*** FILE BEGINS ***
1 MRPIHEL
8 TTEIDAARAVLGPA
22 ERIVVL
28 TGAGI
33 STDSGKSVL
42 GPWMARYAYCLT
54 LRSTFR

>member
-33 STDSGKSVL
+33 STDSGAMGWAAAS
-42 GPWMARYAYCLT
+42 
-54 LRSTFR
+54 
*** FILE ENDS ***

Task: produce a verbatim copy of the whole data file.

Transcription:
1 MRPIHEL
8 TTEIDAARAVLGPA
22 ERIVVL
28 TGAGI
33 STDSGKSVL
42 GPWMARYAYCLT
54 LRSTFR

>member
-33 STDSGKSVL
+33 STDSGAMGWAAAS
-42 GPWMARYAYCLT
+42 
-54 LRSTFR
+54 